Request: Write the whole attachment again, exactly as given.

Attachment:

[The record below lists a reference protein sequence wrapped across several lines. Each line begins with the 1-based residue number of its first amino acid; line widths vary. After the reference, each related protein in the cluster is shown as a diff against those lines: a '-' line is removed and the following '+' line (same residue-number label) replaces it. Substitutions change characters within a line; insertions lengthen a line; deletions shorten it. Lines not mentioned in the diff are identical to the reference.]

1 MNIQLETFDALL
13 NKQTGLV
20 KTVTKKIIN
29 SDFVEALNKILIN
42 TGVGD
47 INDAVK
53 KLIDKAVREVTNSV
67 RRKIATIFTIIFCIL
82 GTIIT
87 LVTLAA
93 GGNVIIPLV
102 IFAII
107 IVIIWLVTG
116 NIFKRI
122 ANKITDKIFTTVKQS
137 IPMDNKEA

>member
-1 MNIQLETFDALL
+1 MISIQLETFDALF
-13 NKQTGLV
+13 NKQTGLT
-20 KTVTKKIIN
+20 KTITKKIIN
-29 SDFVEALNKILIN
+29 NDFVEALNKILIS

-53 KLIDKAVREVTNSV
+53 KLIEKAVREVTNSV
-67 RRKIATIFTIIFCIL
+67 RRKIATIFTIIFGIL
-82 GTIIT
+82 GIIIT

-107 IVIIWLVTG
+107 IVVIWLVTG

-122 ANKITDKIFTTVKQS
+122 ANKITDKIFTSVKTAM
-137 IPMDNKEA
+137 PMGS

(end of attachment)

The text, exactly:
[The record below lists a reference protein sequence wrapped across several lines. Each line begins with the 1-based residue number of its first amino acid; line widths vary. After the reference, each related protein in the cluster is shown as a diff against those lines: a '-' line is removed and the following '+' line (same residue-number label) replaces it. Substitutions change characters within a line; insertions lengthen a line; deletions shorten it. Lines not mentioned in the diff are identical to the reference.]

1 MNIQLETFDALL
13 NKQTGLV
20 KTVTKKIIN
29 SDFVEALNKILIN
42 TGVGD
47 INDAVK
53 KLIDKAVREVTNSV
67 RRKIATIFTIIFCIL
82 GTIIT
87 LVTLAA
93 GGNVIIPLV
102 IFAII
107 IVIIWLVTG
116 NIFKRI
122 ANKITDKIFTTVKQS
137 IPMDNKEA

>member
-1 MNIQLETFDALL
+1 MISIQLETFDALF
-13 NKQTGLV
+13 NKQTGLT
-20 KTVTKKIIN
+20 KTITKKIIN
-29 SDFVEALNKILIN
+29 NDFVEALNKILIS

-53 KLIDKAVREVTNSV
+53 KLIEKAVREVTNSV
-67 RRKIATIFTIIFCIL
+67 RRKIATIFTIIFGIL
-82 GTIIT
+82 GIIIT

-107 IVIIWLVTG
+107 IVVIWLVTG

-122 ANKITDKIFTTVKQS
+122 ANKITDKIFTSVKTAM
-137 IPMDNKEA
+137 PMGS